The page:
We're so close together, yet so far apart.

I walk from the beach to the road and back again five times in the next two hours, hoping to see her stopped nearby or driving past, but each time coming up empty. The sixth try looks like it's about to end the same way, but just before I start to walk into the trees I look back over my shoulder and spot a small black Nissan sedan headed my direction, kicking up behind it a cloud of dust from the gravel below. I turn around, walk back toward the road with a jump in my step, and start waving. When Desiree gets close enough I can see that we both have the same huge grin spread across our faces, one that silently screams out the combination of love and happiness and relief that we're back together again.

A minute later the car is parked and she's standing in front of me and I hug her and squeeze as hard as I can. She lets out a funny-sounding noise as all of the air shoots from her lungs. Every one of my thoughts and worries and chunks of anxiety about the trip coming to an end go right along with it. I'm home—exactly where I should be.

The bike and all of my gear still lean against the stump of the tree on the beach, so together we walk back out toward the ocean. She talks about the hours she spent lost taking wrong turns and driving down dead ends on the roads all around us. I tell her about the wonderful things that happened over the last few days of the trip. We take pictures. We laugh. We smile. We're both so happy to have our best friend back.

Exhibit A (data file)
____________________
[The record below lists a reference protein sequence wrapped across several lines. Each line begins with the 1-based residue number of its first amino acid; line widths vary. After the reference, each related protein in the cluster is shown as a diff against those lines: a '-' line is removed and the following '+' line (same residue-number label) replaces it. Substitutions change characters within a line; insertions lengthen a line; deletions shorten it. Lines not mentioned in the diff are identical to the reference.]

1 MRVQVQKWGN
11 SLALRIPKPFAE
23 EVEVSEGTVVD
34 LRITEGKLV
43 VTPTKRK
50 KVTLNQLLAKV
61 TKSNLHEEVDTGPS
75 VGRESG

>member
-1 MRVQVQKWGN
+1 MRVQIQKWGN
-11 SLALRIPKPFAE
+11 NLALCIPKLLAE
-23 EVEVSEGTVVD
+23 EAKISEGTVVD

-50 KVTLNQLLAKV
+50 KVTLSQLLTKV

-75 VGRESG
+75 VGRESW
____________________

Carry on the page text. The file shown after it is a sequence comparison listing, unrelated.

No more miles.
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We're also cold, with the wind picking up and the thick fog moving in closer and closer around us. From our private spot on the beach I look out into the white with Desiree standing just in front of me.

"This trip was amazing," I tell her. "I accomplished everything I wanted to accomplish, except for one thing.

"And that is to ask you if you will marry me."

As I finish the sentence I drop to one knee, pull from my pocket the ring I've been carrying since Sandpoint, Idaho, and slip it onto her left hand.

Her eyebrows shoot upward and her eyes get big.

Then she says, with great surprise, "Are you serious?"

It's not exactly the response I pictured in my head as I ran through this moment in my head a hundred times over the last two months. But it's great all the same, because I wanted the experience to be unexpected, and in that I succeeded completely.

I smile and nod and tell her that yes, I'm serious.

"Yes, of course!" she says.

And then Hobuck Beach becomes a mess of hugs and kisses, smiles and laughter, tears of joy, and talk of weddings and honeymoons and who we're going to call first.

It's the best day of my life.

It's the best day of our life.

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Our first act as soon-to-be-married people is to divide up all of the crap I've been dragging across America for the last four months and lug everything back down the beach, through the trees, over the dunes, and then cram it all into an undersized trunk and back seat.

And with that, the bike riding and the amazing adventure that surrounded it both come to an end, 6,448 miles and 126 days after they began. I pull out onto the road, drive back to Neah Bay, and then point the car east, headed not only for home, but toward a future that shines more brightly than ever.

Today's ride: 24 miles (39 km)
Total: 6,448 miles (10,377 km)